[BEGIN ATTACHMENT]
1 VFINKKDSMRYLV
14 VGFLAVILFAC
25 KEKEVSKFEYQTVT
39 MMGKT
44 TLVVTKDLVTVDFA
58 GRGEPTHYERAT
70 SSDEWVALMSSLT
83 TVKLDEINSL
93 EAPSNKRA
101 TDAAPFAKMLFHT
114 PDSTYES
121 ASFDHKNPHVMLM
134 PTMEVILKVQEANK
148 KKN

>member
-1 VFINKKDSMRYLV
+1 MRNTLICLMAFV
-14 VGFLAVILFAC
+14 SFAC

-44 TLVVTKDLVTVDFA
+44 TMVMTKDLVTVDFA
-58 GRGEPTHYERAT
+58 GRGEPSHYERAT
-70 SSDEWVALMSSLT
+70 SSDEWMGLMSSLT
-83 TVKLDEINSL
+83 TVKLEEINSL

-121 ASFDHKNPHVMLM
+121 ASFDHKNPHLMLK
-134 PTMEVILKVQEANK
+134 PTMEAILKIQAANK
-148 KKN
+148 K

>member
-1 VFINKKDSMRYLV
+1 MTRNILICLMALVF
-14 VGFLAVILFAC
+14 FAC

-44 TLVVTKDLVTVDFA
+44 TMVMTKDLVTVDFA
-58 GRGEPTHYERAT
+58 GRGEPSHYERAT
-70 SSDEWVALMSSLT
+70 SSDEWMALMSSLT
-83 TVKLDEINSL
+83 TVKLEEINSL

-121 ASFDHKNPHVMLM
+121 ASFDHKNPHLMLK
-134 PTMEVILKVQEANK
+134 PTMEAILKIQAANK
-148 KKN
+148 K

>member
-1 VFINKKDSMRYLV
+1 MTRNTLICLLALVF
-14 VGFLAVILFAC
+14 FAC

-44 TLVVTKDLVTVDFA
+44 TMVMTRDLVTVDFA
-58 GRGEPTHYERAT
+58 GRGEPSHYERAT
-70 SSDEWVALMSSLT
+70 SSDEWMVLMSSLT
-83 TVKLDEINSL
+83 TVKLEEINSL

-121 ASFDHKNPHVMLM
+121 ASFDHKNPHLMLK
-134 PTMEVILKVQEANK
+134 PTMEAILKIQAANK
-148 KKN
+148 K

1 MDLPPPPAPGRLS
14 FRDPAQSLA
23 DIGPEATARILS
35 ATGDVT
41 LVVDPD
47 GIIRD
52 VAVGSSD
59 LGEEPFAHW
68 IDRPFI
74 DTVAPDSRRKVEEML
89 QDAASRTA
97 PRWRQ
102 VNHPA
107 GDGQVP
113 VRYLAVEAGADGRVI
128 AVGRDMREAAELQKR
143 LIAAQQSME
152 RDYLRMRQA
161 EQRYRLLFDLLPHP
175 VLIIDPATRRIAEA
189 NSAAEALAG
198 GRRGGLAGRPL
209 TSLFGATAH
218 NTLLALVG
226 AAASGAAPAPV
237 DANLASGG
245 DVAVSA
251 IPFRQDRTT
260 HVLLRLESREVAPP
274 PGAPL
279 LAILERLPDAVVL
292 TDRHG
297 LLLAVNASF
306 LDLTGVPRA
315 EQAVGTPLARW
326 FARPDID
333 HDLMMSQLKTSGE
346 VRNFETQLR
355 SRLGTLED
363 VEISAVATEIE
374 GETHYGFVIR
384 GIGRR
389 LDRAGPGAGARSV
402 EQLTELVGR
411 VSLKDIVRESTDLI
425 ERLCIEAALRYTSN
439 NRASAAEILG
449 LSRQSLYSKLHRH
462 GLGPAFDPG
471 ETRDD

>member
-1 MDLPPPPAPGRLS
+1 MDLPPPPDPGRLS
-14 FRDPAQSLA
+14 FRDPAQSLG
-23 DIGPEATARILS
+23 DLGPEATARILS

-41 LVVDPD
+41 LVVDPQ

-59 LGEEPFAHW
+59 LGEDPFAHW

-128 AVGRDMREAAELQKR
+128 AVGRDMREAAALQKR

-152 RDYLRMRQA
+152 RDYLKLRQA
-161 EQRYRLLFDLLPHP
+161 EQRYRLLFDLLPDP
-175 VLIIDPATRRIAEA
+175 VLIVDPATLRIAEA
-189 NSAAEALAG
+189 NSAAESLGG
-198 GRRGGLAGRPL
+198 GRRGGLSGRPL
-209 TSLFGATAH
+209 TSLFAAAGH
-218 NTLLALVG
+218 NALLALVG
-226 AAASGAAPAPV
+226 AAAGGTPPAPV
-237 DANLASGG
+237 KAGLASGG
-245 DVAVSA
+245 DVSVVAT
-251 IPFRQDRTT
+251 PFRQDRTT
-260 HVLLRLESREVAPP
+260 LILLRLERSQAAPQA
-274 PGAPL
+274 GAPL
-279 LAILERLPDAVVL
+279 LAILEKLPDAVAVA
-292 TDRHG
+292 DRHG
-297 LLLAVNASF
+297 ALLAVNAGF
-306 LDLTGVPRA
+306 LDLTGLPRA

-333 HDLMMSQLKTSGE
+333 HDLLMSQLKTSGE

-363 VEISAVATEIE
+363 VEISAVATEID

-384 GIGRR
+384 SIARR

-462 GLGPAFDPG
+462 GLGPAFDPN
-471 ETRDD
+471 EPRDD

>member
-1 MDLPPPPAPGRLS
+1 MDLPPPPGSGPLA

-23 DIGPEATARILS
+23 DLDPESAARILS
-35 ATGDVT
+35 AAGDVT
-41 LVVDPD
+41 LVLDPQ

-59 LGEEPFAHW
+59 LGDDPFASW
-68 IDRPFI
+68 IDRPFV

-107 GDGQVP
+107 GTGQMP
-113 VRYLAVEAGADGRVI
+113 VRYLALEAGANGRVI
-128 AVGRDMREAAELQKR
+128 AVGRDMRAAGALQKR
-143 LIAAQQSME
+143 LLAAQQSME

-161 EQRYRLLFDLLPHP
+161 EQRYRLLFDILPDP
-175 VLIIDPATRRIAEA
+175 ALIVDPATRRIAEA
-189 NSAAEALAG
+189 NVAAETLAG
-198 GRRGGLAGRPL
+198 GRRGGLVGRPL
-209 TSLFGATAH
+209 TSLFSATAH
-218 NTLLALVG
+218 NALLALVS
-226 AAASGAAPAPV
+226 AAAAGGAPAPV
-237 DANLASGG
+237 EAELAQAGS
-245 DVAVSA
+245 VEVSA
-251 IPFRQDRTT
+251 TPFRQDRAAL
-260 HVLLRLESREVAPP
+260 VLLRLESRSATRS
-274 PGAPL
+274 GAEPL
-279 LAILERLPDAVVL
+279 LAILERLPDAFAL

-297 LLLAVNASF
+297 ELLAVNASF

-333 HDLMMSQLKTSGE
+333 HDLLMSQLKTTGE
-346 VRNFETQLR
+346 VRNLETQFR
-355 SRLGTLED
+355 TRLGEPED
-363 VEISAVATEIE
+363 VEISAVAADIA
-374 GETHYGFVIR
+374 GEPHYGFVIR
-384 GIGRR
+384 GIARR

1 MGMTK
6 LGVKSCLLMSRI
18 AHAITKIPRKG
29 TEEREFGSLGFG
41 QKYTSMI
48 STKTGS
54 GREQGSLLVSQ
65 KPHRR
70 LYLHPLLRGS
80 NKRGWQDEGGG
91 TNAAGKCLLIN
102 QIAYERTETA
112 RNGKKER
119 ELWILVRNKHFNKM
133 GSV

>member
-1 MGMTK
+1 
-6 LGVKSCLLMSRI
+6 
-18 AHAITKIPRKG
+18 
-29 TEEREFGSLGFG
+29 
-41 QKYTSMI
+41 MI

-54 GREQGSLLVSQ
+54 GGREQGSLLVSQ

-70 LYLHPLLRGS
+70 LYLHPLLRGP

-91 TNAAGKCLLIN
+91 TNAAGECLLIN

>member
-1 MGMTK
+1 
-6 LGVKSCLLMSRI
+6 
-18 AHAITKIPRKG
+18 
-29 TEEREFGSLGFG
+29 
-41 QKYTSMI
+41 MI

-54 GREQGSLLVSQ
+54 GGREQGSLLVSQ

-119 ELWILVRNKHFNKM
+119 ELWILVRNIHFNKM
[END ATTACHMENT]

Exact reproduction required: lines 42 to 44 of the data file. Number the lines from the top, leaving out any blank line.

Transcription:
+58 GRGEPSHYERAT
-70 SSDEWVALMSSLT
+70 SSDEWMALMSSLT